If you like design, engineering, modeling, 3D printing and animals, this is your sign to join the NJIT Prosthetics Club! This organization is dedicated to the creation of prosthetics for use by those in need. Primarily, this consists of cats and dogs with missing or non-functional limbs. Club members model with Creo and use 3D printing to create the prosthetics.
NJIT Prosthetics Club meets most weeks to review current prosthetics and decide on how to improve them before applying those improvements in the existing models. The club has several formal and informal Creo crash courses that take place throughout the semester to help students become familiar with computer-aided design modeling. Club members also have the opportunity to meet with their clients’ animals to see the prosthetic perform in action during fittings.
The current president of the club, Edgar Canario, is a fourth-year biomedical engineering major. “I was able to achieve my goal of obtaining design experience,” he said. He joined the club back in Spring 2019, before it was an official club.
“I remember meeting one of our clients, Jax, for the first time. He was a large dog missing a hind leg,” Canario recalled. “Jax was so excitable and energetic despite his missing leg.”
First-year biomedical engineering major Connor Thomas shared a memorable story about the pitbull. “In the case of Jax, he only had a single missing leg. Most prosthetics for dogs are made with the consideration that both of their hind legs are missing, meaning that Jax’s owner didn’t have many options when it came to getting Jax a proper prosthetic,” he explained. “This is where the club comes in. With the resources we have, we can design a singular leg prosthesis for Jax that will allow them to hopefully walk in a ‘normal’ manner once again.”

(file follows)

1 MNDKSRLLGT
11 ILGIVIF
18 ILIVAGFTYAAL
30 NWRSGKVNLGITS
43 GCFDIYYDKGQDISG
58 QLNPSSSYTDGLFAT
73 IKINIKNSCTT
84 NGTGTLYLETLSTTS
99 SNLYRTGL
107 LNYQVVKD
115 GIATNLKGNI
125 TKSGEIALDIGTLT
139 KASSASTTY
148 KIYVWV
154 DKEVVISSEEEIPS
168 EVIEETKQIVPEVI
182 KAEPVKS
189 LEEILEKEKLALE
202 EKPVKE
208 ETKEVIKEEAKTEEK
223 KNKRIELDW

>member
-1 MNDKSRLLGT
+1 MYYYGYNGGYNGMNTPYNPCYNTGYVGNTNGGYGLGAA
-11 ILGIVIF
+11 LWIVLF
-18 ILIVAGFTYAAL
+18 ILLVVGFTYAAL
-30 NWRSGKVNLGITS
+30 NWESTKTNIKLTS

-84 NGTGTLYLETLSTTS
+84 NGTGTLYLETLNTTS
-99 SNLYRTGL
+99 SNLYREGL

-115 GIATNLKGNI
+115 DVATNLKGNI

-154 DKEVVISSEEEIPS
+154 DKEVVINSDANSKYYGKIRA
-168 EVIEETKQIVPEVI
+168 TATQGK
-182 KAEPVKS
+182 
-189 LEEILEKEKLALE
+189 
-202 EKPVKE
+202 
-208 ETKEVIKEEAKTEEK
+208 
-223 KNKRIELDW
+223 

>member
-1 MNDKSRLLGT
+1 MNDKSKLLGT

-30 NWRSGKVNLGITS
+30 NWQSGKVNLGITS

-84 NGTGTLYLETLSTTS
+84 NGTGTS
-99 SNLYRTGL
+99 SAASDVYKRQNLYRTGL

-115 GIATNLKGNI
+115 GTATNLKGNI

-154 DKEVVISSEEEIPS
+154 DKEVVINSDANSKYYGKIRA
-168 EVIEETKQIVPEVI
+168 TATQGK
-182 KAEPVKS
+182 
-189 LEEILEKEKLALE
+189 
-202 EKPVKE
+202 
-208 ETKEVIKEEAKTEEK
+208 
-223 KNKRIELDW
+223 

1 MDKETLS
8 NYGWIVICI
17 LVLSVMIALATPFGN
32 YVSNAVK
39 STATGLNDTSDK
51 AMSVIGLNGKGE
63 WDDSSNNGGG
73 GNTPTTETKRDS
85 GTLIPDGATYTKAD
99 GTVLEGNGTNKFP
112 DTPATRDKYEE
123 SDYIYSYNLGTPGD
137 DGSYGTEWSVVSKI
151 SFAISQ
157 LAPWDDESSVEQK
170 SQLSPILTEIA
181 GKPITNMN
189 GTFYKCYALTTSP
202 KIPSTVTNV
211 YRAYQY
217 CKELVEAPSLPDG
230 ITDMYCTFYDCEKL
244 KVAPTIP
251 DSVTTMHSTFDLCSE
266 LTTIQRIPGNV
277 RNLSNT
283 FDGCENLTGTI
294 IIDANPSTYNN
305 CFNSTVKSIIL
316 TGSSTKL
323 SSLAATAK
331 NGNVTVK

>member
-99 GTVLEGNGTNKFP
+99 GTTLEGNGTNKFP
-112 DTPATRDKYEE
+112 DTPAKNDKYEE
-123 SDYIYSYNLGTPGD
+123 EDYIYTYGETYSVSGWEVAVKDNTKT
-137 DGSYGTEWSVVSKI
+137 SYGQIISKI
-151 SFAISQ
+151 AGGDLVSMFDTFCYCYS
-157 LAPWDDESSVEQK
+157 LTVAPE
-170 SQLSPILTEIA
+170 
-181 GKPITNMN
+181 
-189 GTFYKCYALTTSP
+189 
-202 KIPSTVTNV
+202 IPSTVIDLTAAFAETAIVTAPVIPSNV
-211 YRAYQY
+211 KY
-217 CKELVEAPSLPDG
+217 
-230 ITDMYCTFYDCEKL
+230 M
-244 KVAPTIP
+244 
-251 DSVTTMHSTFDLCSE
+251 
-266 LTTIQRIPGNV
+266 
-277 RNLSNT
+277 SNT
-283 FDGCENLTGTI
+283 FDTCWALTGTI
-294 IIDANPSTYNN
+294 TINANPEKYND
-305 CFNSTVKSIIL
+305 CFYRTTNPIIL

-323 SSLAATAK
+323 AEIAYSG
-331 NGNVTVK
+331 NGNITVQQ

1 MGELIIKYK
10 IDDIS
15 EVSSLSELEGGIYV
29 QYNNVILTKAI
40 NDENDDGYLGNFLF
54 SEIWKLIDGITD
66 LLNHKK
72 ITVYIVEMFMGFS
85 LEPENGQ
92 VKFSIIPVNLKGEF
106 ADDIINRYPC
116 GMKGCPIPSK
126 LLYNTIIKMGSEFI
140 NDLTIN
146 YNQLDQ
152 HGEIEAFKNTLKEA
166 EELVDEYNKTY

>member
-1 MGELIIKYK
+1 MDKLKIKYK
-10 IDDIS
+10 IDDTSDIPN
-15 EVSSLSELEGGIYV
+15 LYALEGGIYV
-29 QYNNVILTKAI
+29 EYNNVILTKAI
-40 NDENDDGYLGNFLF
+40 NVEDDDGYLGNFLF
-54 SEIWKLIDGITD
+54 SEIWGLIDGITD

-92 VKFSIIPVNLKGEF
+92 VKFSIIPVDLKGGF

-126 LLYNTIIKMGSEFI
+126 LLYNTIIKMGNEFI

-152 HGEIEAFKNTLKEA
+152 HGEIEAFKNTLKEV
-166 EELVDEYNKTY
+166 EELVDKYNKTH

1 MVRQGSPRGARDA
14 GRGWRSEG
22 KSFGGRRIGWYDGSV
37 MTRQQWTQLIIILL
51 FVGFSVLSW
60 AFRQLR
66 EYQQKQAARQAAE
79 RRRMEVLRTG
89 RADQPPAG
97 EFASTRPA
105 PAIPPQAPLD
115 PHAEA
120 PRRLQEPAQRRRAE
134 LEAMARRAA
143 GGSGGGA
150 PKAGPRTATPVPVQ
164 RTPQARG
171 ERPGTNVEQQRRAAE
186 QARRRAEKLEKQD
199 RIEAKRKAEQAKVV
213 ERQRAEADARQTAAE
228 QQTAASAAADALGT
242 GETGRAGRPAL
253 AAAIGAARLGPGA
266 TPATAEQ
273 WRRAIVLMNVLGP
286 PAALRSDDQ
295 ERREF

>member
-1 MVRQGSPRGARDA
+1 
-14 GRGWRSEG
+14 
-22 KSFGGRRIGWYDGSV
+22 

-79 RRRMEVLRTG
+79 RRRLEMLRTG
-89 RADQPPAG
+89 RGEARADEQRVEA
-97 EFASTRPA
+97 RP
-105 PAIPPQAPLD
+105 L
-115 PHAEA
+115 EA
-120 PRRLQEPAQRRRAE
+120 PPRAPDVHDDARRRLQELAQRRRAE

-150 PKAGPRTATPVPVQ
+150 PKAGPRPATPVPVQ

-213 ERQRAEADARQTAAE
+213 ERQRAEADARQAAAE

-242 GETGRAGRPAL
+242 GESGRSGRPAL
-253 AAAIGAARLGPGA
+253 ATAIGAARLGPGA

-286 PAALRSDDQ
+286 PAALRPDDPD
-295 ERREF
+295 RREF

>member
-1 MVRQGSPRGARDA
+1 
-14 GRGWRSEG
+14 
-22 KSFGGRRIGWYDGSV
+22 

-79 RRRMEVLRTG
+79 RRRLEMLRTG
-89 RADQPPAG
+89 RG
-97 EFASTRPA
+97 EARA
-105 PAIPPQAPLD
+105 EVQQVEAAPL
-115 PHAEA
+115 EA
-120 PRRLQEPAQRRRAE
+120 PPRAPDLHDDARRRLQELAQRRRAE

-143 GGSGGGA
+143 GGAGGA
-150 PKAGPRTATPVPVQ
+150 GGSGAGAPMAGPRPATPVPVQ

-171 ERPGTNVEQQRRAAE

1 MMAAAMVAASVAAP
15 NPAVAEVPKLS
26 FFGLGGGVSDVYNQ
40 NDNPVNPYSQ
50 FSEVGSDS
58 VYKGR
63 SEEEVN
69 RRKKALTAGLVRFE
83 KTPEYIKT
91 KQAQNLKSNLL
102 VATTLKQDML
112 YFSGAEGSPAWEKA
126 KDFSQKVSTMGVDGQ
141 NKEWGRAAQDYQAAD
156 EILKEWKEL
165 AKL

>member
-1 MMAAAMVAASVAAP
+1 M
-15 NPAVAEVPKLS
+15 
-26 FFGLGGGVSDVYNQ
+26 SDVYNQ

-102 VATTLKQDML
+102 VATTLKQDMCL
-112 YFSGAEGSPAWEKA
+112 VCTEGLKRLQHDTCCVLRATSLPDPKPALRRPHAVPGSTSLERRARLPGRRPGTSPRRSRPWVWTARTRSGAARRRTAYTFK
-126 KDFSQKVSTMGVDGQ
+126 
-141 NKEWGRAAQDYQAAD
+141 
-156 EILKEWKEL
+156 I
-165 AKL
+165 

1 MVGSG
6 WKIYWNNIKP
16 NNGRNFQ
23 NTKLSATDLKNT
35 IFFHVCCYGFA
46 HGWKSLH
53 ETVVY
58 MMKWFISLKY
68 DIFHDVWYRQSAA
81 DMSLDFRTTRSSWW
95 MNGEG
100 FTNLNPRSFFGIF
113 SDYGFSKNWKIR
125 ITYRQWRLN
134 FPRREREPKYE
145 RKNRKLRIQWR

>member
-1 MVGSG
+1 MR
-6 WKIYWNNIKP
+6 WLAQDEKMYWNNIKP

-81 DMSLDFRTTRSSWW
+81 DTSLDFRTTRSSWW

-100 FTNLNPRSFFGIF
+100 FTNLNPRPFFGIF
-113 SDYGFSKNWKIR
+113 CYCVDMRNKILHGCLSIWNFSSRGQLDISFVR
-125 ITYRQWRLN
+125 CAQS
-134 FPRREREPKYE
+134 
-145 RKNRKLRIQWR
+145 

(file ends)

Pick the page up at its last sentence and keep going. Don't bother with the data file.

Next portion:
Vice president Christian Rodrigues, fourth-year biomedical engineering major, mentioned, “The way we design things is by brainstorming and then weighing the pros and cons of each idea we came up with for a prosthetic design.” Thomas emphasized that there is always something to do in the club.
Dr. Max Roman, assistant research professor and director of M.S. program in biomedical engineering, is the advisor of the Prosthetics Club.
“I enjoy seeing the students come up with unique solutions and taking an interest in the animals that they are helping. As biomedical engineers, the first thing that comes to mind is helping people. Unfortunately, many animals are sacrificed for research. These animals have given so much so that we – and even other animals – can benefit from the research,” said Roman. “Seeing the club give something back and designing prosthetics specifically for the animals is a great way to give something back to them. One of the things I enjoy most is when the students do their own outreach and find subjects and owners to work with.”
The main student founder of the club was Jonathan Ziner, a 2018 graduate in biomedical engineering. He had help from Kyle Watt, a 2018 mechanical engineering graduate. Ziner mentioned that his favorite part of the club was that “we create tangible products that go out and make a real impact on animals and their families. There’s physical evidence that we are helping society.”
Watt’s favorite aspect of the club was that “right before COVID-19 shut down the school, we actually finally got a working model for the cutest cat in the world, Super Duper Cooper” from the Associated Humane Societies animal shelter in Newark.